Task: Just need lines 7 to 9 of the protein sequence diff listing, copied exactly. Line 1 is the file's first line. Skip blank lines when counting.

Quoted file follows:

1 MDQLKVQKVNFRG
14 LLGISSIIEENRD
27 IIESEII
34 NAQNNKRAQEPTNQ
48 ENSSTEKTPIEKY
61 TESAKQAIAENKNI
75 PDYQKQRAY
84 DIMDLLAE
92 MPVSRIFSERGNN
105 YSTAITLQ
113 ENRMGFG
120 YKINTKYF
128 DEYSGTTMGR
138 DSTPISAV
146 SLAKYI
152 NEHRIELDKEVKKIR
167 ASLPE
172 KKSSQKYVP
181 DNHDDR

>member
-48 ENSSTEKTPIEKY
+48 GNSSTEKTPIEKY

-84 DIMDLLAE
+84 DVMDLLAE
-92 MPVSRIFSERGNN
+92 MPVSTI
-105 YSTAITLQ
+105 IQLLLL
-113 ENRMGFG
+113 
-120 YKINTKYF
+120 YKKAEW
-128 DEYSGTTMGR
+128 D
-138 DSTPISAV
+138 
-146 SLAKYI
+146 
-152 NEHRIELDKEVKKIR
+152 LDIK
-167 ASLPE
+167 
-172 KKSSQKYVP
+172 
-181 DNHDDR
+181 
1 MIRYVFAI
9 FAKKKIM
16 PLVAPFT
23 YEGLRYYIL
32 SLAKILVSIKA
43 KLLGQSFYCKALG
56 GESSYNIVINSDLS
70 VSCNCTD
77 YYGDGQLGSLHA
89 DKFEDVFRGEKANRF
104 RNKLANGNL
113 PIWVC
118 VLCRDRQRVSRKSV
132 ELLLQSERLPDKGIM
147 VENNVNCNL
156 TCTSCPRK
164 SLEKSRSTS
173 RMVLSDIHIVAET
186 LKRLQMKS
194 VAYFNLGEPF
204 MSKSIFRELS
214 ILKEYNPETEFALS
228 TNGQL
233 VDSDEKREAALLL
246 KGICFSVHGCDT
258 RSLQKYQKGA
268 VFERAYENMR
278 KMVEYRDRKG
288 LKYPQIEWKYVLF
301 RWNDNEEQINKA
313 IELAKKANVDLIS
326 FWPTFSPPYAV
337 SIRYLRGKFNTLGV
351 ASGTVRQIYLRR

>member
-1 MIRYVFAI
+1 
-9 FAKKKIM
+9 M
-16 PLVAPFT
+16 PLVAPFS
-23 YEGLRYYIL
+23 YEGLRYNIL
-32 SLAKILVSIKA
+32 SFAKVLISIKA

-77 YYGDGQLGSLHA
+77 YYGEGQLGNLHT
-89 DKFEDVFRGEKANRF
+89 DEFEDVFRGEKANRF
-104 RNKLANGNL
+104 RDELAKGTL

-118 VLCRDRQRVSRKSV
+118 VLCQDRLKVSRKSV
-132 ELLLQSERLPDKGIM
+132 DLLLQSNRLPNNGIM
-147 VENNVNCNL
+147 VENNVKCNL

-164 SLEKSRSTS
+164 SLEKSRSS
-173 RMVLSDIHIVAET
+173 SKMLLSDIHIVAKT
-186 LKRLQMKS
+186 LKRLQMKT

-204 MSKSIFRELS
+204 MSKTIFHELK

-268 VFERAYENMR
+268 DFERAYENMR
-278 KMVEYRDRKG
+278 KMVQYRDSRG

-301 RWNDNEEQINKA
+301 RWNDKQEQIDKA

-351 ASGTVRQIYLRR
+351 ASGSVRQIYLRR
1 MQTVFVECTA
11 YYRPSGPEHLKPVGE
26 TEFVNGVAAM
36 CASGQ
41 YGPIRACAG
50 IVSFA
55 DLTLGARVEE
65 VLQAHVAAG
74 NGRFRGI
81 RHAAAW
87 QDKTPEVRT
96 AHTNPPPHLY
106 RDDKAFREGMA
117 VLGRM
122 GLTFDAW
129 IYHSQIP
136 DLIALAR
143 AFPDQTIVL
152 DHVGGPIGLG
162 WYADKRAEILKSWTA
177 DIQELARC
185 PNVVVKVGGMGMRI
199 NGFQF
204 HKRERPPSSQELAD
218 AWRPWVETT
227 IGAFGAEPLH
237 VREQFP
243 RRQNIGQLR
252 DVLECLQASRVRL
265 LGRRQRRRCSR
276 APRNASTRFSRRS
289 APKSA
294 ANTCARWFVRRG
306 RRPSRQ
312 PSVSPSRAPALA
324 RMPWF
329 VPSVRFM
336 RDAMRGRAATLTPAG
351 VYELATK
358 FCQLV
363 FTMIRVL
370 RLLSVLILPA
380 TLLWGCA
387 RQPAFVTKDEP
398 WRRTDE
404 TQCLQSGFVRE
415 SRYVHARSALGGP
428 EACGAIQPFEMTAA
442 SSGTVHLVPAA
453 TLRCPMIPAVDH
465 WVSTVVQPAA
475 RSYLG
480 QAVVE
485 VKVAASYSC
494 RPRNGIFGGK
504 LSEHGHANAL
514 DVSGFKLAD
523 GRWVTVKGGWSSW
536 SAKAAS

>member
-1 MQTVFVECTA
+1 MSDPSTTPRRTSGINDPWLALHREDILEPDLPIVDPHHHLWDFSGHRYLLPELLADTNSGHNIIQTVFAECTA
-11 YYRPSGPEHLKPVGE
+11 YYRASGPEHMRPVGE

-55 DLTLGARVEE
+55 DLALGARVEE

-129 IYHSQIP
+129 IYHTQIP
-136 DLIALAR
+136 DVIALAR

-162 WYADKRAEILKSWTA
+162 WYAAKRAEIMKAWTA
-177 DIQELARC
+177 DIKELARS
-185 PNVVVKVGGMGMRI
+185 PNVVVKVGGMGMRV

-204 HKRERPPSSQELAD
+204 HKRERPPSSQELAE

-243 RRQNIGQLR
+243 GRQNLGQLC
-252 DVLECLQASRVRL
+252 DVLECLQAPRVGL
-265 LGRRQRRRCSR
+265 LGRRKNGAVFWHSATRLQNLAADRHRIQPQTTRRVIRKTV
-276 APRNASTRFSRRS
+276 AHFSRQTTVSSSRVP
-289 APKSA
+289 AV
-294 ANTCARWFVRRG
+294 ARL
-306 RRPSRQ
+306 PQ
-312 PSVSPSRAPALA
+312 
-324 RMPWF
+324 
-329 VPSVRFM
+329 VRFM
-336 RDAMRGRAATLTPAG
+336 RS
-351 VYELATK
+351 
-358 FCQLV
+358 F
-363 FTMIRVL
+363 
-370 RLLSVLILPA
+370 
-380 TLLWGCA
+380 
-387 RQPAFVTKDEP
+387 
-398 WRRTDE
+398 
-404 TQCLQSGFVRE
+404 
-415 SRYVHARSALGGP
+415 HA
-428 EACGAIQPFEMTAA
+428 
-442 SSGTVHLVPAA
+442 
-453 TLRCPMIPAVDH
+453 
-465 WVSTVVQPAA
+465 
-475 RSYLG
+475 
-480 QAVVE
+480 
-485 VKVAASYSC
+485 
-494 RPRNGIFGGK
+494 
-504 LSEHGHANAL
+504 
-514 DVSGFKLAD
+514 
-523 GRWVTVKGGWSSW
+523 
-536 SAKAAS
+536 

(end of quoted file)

75 PDYQKQRAY
84 DIMDLLAE
92 MPVSRIFSERGNN